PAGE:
Jeebus. Those Alterdestinarians get weird e-mail.
A number of years ago, I started working on a project about Christian prophecy writers and the war on terror. I shelved it for a variety of reasons, but the research was a hoot. Among the folks whose work I spent a decent bit of time reading, my favorite was probably Mark Hitchcock, who until last August was blogging the impending apocalypse. In a book called Is America In Bible Prophecy, Hitchcock concludes that the Bible actually has nothing specifically prophetic to say about the United States. He disagrees with prophecy writers who insist that the US is the new Babylon described in Revelation and that, as such, the moral wickedness of the country will eventually be destroyed in a fit of holy wrath. He also argues that other Biblical passages frequently cited by his colleagues — Isaiah 18 or Ezekial 38 — actually have nothing whatsoever to do with the United States.
In other words, Hitchcock insists that the United States is not mentioned in Biblical prophecy for the simple reason that the US will be long gone — reduced to an insignificant world power — by the time Antichrist actually shows up and the End Times commence. He hedges his bets as far as explaining the source of America’s impending (and necessary) collapse, but that’s to be expected; if the fate of the nation isn’t actually foretold in the Bible, he’s under no obligation to explain it in great detail. He suggests that “freedom and technology” might bring the country down, or that perhaps a nuclear attack of some kind might ruin us all. He also notes that the country’s lack of spiritual or moral authority — the gays, the abortions, the cats humping stuffed animals and whatnot — might be the eventual culprit.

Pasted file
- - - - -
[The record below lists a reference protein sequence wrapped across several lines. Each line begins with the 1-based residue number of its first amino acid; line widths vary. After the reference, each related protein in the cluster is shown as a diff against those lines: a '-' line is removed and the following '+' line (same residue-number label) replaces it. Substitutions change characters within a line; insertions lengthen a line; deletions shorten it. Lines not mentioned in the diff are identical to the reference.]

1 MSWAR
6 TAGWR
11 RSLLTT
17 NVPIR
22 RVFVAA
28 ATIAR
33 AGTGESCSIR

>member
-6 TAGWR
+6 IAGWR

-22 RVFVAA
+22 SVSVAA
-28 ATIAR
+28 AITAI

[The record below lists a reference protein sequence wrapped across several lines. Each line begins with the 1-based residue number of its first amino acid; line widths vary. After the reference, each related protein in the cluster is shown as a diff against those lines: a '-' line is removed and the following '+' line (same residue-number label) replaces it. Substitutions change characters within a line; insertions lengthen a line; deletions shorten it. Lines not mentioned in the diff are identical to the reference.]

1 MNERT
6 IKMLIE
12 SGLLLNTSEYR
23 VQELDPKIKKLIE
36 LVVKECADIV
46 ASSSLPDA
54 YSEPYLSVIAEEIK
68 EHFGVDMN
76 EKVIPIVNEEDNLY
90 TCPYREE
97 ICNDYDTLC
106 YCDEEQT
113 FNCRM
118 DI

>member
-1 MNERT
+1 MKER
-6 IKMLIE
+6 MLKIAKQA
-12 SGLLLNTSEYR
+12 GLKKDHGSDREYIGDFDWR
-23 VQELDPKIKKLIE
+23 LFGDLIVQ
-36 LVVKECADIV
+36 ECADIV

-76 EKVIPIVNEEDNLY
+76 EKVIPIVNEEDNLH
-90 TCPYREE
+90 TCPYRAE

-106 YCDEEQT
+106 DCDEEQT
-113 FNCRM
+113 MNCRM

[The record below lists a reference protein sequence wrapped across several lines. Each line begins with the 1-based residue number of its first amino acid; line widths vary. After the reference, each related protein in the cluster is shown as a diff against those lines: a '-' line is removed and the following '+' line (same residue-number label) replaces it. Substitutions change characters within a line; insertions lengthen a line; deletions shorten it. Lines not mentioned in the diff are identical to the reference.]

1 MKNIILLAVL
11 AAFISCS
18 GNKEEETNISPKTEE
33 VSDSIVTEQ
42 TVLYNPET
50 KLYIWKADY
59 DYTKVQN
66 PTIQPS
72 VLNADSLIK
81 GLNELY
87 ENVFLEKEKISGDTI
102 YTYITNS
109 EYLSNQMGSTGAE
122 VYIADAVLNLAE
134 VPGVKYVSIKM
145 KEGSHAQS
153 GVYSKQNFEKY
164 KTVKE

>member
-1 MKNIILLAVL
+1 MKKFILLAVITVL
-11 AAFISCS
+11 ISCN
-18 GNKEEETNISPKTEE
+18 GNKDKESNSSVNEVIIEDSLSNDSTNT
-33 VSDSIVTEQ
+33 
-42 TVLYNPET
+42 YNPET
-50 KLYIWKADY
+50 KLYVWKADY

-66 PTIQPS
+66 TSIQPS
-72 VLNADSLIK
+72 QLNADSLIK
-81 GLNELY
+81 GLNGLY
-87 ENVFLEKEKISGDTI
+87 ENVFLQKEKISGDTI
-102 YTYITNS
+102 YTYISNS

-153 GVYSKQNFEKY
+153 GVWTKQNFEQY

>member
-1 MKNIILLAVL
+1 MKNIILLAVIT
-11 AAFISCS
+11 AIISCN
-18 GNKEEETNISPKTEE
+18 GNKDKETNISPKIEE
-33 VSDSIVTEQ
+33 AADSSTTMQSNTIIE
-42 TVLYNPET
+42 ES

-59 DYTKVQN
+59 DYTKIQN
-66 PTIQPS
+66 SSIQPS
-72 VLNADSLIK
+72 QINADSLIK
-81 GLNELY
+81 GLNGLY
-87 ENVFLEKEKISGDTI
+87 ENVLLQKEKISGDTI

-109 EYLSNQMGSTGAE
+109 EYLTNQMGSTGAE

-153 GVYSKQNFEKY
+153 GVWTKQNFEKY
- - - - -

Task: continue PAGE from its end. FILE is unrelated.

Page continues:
In the end, though, Hitchcock surmises that the Rapture itself — what he calls “Great Snatch” — will elevate so many faithful Americans to Heaven that the country, suddenly entrusted to the spiritually incompetent, will be unable to survive for long. Hitchcock envisions a post-Rapture America in which
millions of mortgages would go unpaid, military personnel by the thousands would be permanently AWOL, factory workers will never again show up for work, college tuitions will become overdue, businesses will be left without workers and leaders, the Dow will crash, the NASDAQ will plummet, and the entire economy will be thrown into chaos.
And that’s entirely aside from the geopolitical consequences of the Rapture. As Hitchcock explains, under these circumstances — with the United States incapable of maintaining its commitments in the Middle East — Israel will have no choice but to accept the support of Antichrist. And we all know how painful that will be. But for Hitchcock, its all butter. The faithful will have long since split.
Meantime, aspiring academics will note that the Rapture will probably do nothing to alleviate the constrictions of the job market. In fact, it will probably make it worse; with so many of our students siphoned off into the ether, schools will probably have no choice but to cull their faculty. Tenure lines will evaporate as older professors retire; the adjunct pool will inflate, giving administrators even more incentive to casualize the work force; and non-unionized campuses can kiss tenure goodbye.
The good news is that Antichrist will probably be looking to hire.